To reduce any misconceptions, I would like to emphasise that the announcements/completions of new MRT stations in a development’s immediate area (although significant) isn’t the only factor that affects its appreciation rates.
The same goes for all of Singapore’s remaining private developments which have been included in the above-mentioned ‘constant’. There will also be stand-alone factors that impact the prices of every individual development.
In other words, it’s important to take the following figures with a pinch of salt.
Yes, housing price-trends are undeniably impacted by a myriad of factors. And while there may be repetitive big-ticket issues involved in these pricing changes (ie. announcement of new MRT lines), our housing journey predictions/actions should never be based off a singular metric as that.
Pricing Differences – Announcement of Downtown Line MRT Stations (Before & After)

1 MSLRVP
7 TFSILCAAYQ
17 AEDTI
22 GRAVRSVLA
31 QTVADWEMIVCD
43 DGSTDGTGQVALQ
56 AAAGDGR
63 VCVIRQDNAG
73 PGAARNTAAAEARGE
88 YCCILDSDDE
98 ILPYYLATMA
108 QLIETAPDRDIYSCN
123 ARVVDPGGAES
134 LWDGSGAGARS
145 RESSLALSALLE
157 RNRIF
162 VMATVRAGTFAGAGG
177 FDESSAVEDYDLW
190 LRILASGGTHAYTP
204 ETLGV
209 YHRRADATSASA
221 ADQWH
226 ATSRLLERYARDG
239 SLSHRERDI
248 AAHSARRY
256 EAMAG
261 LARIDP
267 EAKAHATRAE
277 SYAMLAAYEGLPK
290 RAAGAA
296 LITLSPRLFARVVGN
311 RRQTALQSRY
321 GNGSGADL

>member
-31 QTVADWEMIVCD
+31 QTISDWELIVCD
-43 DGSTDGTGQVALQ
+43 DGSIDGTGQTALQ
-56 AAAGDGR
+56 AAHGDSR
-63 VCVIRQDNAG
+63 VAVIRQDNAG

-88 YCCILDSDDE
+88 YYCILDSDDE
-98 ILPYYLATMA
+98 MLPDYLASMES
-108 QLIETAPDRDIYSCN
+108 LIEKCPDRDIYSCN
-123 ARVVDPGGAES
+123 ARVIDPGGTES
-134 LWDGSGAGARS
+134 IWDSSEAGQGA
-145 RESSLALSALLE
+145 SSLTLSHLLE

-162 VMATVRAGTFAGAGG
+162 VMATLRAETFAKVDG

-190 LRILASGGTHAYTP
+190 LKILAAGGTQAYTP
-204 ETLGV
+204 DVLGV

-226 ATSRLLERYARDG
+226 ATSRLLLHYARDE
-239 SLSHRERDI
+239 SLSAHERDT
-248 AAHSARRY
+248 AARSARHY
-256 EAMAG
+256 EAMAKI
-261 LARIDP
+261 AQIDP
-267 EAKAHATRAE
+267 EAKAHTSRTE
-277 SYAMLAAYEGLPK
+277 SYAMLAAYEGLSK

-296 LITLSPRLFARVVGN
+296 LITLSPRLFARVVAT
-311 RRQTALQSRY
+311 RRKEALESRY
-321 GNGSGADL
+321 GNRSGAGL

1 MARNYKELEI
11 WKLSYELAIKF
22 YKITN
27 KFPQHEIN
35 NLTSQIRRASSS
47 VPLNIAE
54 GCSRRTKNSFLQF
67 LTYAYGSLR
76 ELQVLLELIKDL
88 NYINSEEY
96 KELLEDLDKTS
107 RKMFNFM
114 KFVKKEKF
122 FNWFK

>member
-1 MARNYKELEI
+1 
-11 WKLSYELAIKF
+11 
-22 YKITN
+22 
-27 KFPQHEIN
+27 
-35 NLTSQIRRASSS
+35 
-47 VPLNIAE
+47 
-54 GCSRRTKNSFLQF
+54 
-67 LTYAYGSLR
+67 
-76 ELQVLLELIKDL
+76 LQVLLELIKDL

So what happened when the Government announced the Downtown Line?
Here are the 1 year before/after price movements of condos (within immediate proximity of the ‘new’ stations) upon announcement of the Downtown Line back on 27 April 2007.
|Condos within immediate proximity of:||Average Unit Price Transactions – Before Announcement (27 April 2006 – 26 April 2007)||Average Unit Price Transactions – After Announcement (27 April 2007 – 27 April 2008)||Gains|
|Bugis||$662 psf||$888 psf||34%|
|Downtown||$1,740 psf||$2,059 psf||18%|
|Telok Ayer||$1,217 psf||$1,900 psf||56%|
|Chinatown||$665 psf||$1,194 psf||80%|
|Bukit Panjang||$403 psf||$545 psf||35%|
|Cashew||$451 psf||$653 psf||45%|
|Hillview||$469 psf||$646 psf||38%|
|Beauty World||$329 psf||$515 psf||56%|
|King Albert Park||$783 psf||$1,290 psf||65%|
|Sixth Avenue||$681 psf||$1,050 psf||54%|
|Tan Kah Kee||$971 psf||$1,345 psf||39%|
|Botanic Gardens||$775 psf||$1,199 psf||55%|